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Saturday, February 27, 2021
Interview with Robert Watson
JOHANNESBURG, Apr 14 2008 (IPS) - Over the past few years, Robert Watson has had what must qualify as one of the world's tougher assignments: heading an initiative to help agriculture cope with the substantial challenges it faces presently, and the even bigger hurdles ahead.
Watson initiated the project while chief scientist at the World Bank; he currently serves as director of the IAASTD – also as chief scientist at the British environment and agriculture department.
The findings of the assessment are being formally presented Tuesday, this after they were reviewed at an intergovernmental plenary held in Johannesburg, South Africa, from Apr. 7-12. IPS environment correspondent Stephen Leahy chatted to Watson at this meeting about the landmark IAASTD.
IPS: What is the significance of the IAASTD findings for global food security?
Robert Watson (RW): The significance of the IAASTD is that for the first time governments from the developed and developing countries, civil society, scientific authors from natural and social sciences all worked together to address the critical issue of how to get affordable and nutritious food in way that is environmentally and socially sustainable.
RW: The IAASTD builds on the findings from two previous assessments. The Millennium Ecosystem Assessment found that 15 of the planet's 24 natural ecosystems are in trouble or in decline, in large measure due to degradation of land and water – mainly because of agriculture. The Intergovernmental Panel on Climate Change concluded that agriculture is a major contributor to human-induced climate change, and climate change will have a major impact on agricultural productivity.
If we only focus on boosting food production it will only come at the expense of further environmental degradation.
|Bob Watson, Director of IAASTD, interview on feeding the world|
IPS: What do IAASTD findings say about the current food prices, which are at record highs?
RW: There are many factors involved in food prices – climate variability resulting in declines in harvests in some areas, higher energy costs, biofuel production and speculation on the futures market. Now is the time to ask: how can we increase food production, keep food affordable and ensure farmers can make a decent living? The IAASTD is our best attempt to answer that important question.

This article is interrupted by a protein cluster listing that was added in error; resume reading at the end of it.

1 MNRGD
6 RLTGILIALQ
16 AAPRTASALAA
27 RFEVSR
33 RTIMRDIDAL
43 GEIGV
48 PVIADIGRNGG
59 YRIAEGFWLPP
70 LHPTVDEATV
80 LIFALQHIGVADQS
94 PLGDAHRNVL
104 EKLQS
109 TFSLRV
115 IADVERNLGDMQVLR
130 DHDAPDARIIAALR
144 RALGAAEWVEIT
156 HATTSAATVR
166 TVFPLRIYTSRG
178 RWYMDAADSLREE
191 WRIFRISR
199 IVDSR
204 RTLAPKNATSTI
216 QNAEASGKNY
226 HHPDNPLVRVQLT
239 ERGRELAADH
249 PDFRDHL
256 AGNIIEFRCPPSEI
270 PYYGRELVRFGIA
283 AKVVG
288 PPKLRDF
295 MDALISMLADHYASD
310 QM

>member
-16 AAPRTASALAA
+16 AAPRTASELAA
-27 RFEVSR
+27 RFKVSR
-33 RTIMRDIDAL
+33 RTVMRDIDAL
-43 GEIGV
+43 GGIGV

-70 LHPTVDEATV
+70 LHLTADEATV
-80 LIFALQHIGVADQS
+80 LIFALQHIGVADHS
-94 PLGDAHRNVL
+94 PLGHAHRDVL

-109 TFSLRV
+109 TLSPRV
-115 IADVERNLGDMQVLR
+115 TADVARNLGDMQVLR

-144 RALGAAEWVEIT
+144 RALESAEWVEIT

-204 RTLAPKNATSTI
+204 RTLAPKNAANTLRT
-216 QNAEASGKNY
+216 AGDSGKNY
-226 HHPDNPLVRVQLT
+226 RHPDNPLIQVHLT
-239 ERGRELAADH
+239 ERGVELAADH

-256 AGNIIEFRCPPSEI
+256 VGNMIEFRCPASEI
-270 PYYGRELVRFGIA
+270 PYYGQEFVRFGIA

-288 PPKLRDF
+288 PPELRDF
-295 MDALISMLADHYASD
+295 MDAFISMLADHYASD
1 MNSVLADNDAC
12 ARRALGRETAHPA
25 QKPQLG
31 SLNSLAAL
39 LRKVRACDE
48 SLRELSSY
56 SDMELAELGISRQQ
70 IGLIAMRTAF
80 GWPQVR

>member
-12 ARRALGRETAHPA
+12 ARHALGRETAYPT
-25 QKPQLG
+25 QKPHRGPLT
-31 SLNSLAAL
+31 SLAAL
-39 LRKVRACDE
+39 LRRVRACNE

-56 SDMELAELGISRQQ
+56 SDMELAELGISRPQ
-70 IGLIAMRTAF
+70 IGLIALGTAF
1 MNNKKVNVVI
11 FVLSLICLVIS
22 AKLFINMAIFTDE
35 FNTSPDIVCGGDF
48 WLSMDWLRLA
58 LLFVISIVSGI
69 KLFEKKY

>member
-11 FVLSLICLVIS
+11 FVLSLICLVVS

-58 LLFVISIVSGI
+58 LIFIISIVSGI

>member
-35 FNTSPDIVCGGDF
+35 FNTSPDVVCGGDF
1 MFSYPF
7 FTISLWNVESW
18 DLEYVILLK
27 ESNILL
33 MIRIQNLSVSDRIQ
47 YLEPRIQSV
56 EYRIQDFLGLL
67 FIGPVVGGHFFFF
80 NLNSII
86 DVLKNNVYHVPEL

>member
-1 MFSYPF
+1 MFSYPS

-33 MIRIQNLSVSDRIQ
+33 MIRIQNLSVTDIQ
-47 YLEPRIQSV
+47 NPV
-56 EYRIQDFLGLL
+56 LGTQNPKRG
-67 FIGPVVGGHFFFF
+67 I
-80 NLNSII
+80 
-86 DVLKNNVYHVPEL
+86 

IPS: You led the Intergovernmental Panel on Climate Change initiative and Millennium Ecosystem Assessment. How is the IAASTD different to these assessments?
RW: It was absolutely critical to bring together an understanding of the natural sciences with an understanding of institutions, human behaviour and policies. Most previous assessments have failed to grasp the importance of social sciences. While they might capture the economic perspective they don't capture the other non-economic, social science knowledge.
It is not enough to look at the science and technology of how to grow more food without looking at its impacts on natural ecosystems and on social systems.
IPS: Does IAASTD call for the end of large-scale monocultures?
RW: If monocultures can be modified so they are environmentally and socially sustainable, then they're OK. You can't undermine agriculture's natural resource basis – the soil, water, biodiversity and so on – because eventually it will collapse.
IPS: Why was there so little debate about climate change during the intergovernmental plenary?
RW: Climate change is well recognised now as a serious environmental, development, human health and security problem. It is no longer a controversial issue. The challenge for us now is how to maintain and increase agricultural productivity while reducing the environmental footprint, emissions of greenhouse gases and fossil fuel use in the agricultural sector. At the same time we have to adapt agriculture to the changing climate. The IAASTD findings point the way in terms of the kinds of knowledge, science and technology we need to change agricultural practices to cope with this reality.
IPS: You've called the IAASTD a "unique social experiment". What do you mean by that?
RW: All key sectors of society were involved: governments, civil society, industry, farmers, academics, and major international organisations like the World Bank and FAO (United Nations Food and Agriculture Organisation). If everyone is affected by the issues of food, environmental and social sustainability, then everyone should be at the table to bring their knowledge and experience to help solve our common problem.
Given the diversity of viewpoints, it was an incredibly difficult and complex process. However I strongly believe this process is the way for the future and can be applied in any context, be it local, regional, national or international.
I can't think of a single important issue today that doesn't involve multiple sectors.
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